recognizes professional society legacies through its annual awards. These people have served as mentors in their companies and in the HGS. They have been educators and people of influence. As my term comes to an end, I ponder what my legacy will be, not only what I will have left to HGS, but also what I will have done with my work and in other organizations. I hope that I have served the HGS membership well as your President this fiscal year. The Society has enjoyed a prosperous year, has transitioned to new staff, and continues to serve its members through its programs. As the flat highway of 2014 becomes the roller coaster of 2015, there will be opportunities for older members to help younger members and for younger members to help older members. What will your legacy be? If you want to have some words to ponder, log onto the HGS website and visit the September 2013 Bulletin to read Past President Katz’s column.
May brings the HGS membership two events. The Geomechanics Conference will take place on May 18th through the efforts of that committee and Vice President John Jordan. It will be a oneday event and registration assistance is available for unemployed members. You need to register through the HGS office for those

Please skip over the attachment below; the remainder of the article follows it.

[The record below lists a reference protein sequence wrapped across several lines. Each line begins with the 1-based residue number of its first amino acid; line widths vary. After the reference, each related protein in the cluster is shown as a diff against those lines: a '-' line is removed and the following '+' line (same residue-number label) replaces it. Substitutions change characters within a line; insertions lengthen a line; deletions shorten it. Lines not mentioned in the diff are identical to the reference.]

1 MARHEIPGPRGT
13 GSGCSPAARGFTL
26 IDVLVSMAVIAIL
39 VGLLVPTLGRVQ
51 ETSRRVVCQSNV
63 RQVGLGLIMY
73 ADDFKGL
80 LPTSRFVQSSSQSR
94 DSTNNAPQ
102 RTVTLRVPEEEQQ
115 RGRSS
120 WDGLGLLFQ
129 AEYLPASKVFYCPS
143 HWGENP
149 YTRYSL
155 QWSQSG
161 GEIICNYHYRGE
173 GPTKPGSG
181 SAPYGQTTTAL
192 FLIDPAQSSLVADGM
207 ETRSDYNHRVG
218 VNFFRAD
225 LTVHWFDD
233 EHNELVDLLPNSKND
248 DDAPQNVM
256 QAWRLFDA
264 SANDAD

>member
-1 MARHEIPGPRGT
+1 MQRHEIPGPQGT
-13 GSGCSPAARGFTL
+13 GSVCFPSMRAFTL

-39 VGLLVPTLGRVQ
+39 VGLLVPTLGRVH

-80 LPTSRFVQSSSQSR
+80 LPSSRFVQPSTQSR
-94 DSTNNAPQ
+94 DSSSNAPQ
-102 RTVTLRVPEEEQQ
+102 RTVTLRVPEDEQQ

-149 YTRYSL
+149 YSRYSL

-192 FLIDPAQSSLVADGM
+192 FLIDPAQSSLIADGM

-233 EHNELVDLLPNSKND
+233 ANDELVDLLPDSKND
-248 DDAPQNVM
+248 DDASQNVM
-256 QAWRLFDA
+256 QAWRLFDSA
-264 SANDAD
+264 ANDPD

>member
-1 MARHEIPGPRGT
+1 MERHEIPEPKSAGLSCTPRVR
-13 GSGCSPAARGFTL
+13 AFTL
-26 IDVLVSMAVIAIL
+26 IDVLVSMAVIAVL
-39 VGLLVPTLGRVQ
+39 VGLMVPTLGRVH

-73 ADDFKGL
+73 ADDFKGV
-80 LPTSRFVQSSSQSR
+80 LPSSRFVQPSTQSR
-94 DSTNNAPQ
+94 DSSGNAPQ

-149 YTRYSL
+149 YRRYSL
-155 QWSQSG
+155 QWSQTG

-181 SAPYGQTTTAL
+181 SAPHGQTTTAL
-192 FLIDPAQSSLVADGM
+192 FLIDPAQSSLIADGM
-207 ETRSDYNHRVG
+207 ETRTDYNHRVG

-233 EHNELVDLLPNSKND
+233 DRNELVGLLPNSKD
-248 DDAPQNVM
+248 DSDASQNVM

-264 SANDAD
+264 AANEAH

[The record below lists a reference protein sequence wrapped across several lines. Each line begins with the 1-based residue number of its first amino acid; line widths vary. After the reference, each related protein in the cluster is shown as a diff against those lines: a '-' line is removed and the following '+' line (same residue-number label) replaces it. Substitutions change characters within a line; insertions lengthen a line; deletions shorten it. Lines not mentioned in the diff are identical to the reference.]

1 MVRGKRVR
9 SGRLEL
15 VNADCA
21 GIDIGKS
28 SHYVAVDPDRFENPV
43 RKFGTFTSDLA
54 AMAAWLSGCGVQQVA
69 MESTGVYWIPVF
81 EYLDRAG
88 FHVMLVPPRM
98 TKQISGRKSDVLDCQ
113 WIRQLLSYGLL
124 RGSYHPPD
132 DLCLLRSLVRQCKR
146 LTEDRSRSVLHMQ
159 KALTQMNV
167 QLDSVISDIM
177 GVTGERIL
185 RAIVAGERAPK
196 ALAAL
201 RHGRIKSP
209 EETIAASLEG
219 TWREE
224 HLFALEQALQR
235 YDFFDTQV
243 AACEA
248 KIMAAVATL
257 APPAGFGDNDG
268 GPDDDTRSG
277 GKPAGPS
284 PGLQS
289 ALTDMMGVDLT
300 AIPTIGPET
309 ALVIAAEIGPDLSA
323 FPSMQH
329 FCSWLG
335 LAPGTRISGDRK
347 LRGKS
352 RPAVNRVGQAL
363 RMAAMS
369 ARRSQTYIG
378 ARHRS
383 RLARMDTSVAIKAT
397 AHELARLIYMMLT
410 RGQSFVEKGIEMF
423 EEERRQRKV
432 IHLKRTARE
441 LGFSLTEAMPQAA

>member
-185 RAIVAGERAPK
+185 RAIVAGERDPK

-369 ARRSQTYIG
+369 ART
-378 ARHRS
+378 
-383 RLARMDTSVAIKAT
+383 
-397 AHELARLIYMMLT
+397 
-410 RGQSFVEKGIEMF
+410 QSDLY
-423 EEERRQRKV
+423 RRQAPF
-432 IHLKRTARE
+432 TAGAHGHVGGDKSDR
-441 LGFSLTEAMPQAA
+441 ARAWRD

details. The week before the conference, the Continuing Education Committee will host a half-day seminar on resume writing. The Resume Doctor is IN is the working title for a presentation that will be made by Elizabeth A. Nelson. This event will be held at the Schlumberger South Dairy Ashford iCenter. May is also election month. HGS elects its new Board members this month. I encourage you to vote online or by mailed ballot as soon as you can. Our best election turnout was 16%. I hope we can do better than that this year. By the time you read this, AAPG will have conducted the HGS election for three House of Delegates positions. We have seven candidates; the four not elected will serve as alternates. Information about the candidates was published in the April Bulletin.